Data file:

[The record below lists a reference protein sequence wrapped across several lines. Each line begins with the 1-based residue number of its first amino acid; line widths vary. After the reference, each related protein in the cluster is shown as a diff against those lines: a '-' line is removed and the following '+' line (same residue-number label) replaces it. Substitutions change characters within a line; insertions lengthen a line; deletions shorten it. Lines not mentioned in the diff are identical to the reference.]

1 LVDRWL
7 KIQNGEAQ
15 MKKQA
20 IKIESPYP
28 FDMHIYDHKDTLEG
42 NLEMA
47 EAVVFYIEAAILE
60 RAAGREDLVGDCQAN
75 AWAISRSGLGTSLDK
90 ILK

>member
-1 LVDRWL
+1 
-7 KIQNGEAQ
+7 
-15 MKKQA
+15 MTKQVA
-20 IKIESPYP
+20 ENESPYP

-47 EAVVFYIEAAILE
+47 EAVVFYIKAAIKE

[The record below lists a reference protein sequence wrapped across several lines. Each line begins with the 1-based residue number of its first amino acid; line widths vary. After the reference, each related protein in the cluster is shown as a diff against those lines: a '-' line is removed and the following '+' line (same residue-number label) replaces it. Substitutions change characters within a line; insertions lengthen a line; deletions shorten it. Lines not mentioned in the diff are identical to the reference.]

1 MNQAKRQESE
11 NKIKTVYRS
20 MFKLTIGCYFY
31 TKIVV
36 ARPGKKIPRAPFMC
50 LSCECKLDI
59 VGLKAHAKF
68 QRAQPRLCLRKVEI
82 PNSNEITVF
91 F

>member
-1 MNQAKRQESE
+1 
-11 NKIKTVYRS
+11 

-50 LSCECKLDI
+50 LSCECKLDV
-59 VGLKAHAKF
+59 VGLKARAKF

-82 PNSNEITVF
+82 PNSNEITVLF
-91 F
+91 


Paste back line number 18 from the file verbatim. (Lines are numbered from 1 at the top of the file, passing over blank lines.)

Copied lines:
+15 MTKQVA